Relic hunter’s Good Class Bungalow for sale at $63 mil

/ EdgeProp Singapore
January 31, 2020 12:30 PM SGT

SINGAPORE (EDGEPROP) - Raymond Ng, executive chairman of Enviro-Hub, built his 34,000 sq ft home to accommodate his extensive collection of Chinese art and artefacts and his family of six. He has even incorporated part of his collection into the building itself.

The Good Class Bungalow at Camden Park sits on a freehold site of 26,642 sq ft, with a built-up area of close to 34,000 sq ft (Photo: Samuel Isaac Chua/EdgeProp Singapore)
Raymond Ng, executive chairman of Singapore-listed investment holding company, Enviro-Hub Holdings, became interested in collecting Chinese antiques and artefacts in 2001 – the year he purchased all the contents of the Tang Dynasty City theme park, which closed in 1999. (See related story: The makings of a consummate collector).
It had taken 20 years and an estimated $100 million to build the theme park, modelled after Chang’An, the ancient capital of the Tang Dynasty. Ng carted everything away, including granite slabs, marble balustrades and the two imposing 3m-tall stone lions at the main entrance, over a period of three months.
“I needed more than 100 trailers to move everything out and I had to do it in the middle of the night,” he recounts. “I collected enough building materials to cover 200,000 sq ft of space.”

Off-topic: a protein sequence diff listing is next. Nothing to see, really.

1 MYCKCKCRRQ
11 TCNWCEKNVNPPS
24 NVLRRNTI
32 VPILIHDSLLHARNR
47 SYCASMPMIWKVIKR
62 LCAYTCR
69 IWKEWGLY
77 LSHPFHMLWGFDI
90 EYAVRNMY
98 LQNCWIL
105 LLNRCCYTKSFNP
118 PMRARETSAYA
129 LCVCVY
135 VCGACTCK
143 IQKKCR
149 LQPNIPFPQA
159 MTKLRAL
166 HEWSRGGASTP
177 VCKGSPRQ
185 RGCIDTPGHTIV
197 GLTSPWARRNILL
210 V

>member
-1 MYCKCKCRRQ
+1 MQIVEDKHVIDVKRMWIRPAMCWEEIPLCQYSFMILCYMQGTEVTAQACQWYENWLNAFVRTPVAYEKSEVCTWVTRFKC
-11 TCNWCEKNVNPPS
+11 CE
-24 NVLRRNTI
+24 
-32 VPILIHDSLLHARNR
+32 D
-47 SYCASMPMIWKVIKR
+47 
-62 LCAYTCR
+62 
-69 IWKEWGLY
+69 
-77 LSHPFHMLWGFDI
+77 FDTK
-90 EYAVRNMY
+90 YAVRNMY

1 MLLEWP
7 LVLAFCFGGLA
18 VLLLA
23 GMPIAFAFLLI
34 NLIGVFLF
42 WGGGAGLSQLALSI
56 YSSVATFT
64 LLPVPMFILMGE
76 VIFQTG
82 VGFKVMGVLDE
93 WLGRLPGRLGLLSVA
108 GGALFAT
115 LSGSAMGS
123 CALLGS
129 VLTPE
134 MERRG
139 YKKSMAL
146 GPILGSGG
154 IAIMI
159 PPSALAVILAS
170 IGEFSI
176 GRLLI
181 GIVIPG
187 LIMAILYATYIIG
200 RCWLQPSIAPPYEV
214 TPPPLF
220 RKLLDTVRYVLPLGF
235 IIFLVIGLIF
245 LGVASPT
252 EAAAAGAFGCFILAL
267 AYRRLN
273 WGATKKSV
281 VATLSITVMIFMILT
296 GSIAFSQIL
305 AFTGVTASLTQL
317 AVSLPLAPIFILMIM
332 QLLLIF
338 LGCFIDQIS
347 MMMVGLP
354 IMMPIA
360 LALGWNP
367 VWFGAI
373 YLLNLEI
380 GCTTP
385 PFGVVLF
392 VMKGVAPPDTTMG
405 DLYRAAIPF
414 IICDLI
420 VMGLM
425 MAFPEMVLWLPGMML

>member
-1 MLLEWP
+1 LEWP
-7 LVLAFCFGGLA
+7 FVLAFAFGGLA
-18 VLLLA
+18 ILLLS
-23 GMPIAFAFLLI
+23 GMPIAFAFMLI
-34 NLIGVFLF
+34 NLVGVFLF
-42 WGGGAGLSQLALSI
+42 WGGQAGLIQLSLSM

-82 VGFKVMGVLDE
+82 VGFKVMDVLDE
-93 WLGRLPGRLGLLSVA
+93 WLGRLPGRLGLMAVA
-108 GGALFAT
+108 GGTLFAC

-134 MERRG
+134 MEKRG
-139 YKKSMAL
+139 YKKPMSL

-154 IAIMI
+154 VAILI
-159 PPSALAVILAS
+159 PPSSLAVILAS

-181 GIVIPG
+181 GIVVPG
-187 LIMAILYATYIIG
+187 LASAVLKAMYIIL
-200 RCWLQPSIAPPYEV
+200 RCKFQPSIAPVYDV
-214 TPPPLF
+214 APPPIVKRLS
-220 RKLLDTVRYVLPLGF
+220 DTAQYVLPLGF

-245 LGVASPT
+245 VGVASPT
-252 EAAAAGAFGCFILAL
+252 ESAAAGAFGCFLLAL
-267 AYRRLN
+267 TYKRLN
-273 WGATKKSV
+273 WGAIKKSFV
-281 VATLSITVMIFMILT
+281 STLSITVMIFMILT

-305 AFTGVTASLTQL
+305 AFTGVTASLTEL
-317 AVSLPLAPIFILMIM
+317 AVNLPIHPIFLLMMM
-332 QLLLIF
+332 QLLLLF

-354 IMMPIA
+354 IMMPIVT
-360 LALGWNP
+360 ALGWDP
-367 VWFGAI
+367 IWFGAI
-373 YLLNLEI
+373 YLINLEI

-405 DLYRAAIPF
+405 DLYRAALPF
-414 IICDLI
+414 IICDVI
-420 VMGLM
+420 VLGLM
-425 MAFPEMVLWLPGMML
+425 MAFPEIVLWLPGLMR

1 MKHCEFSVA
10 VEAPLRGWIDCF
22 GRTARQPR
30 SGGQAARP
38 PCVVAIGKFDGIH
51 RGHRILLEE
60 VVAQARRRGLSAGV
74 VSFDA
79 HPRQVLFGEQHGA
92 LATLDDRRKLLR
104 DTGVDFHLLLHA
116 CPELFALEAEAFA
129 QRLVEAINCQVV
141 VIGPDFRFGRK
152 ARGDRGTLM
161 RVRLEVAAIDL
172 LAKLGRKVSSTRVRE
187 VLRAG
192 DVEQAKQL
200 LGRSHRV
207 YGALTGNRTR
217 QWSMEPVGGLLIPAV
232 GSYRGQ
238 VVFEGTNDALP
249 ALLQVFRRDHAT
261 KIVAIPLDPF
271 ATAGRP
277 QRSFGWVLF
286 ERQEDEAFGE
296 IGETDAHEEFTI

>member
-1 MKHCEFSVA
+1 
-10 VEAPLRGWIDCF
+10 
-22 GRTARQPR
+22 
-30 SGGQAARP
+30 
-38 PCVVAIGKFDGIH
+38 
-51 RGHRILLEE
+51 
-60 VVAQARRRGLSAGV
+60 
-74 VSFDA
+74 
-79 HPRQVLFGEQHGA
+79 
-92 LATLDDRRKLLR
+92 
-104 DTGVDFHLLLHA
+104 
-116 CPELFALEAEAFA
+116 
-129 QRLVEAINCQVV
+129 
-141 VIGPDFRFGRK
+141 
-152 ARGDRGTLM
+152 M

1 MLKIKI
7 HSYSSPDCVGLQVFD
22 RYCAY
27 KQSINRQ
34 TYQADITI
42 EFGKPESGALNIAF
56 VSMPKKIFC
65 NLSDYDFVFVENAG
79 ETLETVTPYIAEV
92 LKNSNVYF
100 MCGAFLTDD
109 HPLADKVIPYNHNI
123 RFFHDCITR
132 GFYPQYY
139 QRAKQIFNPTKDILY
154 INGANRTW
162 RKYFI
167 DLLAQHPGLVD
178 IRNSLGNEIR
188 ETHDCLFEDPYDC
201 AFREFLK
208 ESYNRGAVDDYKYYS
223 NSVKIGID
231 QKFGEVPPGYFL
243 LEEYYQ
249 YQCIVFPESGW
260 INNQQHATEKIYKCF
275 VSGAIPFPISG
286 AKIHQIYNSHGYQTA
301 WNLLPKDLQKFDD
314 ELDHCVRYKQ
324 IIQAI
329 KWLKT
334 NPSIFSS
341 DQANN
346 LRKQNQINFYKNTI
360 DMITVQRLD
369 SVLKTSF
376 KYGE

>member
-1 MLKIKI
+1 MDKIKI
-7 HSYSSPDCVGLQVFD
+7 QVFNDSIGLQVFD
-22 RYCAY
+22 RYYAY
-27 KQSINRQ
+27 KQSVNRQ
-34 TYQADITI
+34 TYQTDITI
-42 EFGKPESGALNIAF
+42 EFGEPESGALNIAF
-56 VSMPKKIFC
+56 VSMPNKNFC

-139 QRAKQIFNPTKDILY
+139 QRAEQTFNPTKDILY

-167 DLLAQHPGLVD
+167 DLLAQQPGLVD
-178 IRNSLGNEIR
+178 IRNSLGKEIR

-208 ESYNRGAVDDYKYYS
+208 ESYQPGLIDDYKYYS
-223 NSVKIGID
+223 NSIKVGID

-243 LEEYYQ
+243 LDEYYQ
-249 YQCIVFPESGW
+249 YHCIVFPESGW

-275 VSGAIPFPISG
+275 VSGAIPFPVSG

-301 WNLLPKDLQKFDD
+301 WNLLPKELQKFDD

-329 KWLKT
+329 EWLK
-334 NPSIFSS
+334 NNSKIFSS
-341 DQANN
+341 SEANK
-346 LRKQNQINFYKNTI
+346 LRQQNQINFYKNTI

Ng: Given the location of the site, I felt that I had to build something that’s out of the box (Photo: Samuel Isaac Chua/EdgeProp Singapore)

Getting hooked

From then on, “I got addicted”, Ng declares. His obsession extends beyond Chinese antiques and artefacts to building materials, antique cast-iron spiral staircases and street lamps, temple and castle doors, Chinese art, vintage Pu-Er tea, Chinese teapots, and snuff bottles.
“But I have always loved property,” he adds. “I like to buy a piece of land, design my own house from scratch and stay there for a few years. And then, if I see another interesting property, I will buy and build it up again. My wife doesn’t like it. She says she has to keep packing and unpacking. There are some things from our very first house that haven’t even been unpacked yet.”
Beyond collecting, Ng likes to think about how he can repurpose or redesign something new from his collection. “I’ve kept all the things from Tang Dynasty City since 2001. I’ve moved six times and all these things have moved with me.”
The next time he moves, however, Ng will be leaving some of his collection behind. This is because he has incorporated them into the building of his current home, a Good Class Bungalow (GCB) at Camden Park, just off Adam Road.
The façade of the house has stainless steel cladding with perforated panels designed to fit the marble kingposts that used to adorn the marble balustrades in Tang Dynasty City. (Photo: Samuel Isaac Chua/EdgeProp Singapore)

‘Out of the box’

Besides Ng, other illustrious residents in the GCB neighbourhood of Camden Park and Chee Hoon Avenue include banking legend and former UOB chairman Wee Cho Yaw as well as his children, who each have a GCB there; former actress turned top AIA agent Mary Chen Ming Li; and the Song family of Chinese property developer Nanshan Group (developer of Thomson Impressions and joint developer of Stirling Residences).